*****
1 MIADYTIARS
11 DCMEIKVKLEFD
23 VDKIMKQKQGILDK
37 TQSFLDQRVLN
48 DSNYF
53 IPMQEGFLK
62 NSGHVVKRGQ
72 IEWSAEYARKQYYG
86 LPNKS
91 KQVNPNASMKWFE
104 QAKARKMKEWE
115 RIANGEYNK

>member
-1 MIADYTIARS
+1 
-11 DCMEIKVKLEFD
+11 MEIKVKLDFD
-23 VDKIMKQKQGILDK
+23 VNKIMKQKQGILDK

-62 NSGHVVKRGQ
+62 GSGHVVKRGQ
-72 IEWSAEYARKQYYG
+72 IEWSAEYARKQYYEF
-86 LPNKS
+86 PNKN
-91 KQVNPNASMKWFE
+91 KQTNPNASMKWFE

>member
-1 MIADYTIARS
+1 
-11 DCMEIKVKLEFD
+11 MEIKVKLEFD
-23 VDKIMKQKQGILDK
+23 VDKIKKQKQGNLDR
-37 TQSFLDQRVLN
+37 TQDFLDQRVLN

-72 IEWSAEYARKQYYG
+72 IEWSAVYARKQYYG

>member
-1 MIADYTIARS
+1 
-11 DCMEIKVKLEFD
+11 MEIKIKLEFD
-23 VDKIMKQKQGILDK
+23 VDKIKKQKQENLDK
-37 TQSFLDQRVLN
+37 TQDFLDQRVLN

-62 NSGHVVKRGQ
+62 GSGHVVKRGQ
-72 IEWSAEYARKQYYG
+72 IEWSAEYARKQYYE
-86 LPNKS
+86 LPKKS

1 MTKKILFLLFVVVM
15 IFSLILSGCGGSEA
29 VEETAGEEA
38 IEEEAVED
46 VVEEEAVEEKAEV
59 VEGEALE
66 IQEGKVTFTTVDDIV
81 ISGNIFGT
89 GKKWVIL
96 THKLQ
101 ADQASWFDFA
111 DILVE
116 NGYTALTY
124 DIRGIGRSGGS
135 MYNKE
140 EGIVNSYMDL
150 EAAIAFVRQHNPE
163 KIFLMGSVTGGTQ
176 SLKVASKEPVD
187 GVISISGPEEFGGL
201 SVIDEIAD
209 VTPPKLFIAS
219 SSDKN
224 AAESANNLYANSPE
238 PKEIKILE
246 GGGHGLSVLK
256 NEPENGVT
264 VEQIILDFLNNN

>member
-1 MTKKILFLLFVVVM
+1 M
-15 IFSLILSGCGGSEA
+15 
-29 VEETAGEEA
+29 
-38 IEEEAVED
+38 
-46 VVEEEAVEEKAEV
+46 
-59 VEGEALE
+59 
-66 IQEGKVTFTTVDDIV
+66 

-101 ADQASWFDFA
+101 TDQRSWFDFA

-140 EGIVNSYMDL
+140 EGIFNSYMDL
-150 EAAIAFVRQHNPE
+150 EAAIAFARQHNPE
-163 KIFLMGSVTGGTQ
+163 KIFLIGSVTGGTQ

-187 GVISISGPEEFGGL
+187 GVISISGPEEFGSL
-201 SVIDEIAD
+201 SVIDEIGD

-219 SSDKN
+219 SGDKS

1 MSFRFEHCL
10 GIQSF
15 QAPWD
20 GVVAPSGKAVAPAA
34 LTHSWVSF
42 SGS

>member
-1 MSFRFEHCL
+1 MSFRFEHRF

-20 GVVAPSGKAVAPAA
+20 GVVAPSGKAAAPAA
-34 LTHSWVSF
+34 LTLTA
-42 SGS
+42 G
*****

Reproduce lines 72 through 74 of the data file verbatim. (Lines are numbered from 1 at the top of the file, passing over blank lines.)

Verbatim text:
176 SLKVASKEPVD
187 GVISISGPEEFGGL
201 SVIDEIAD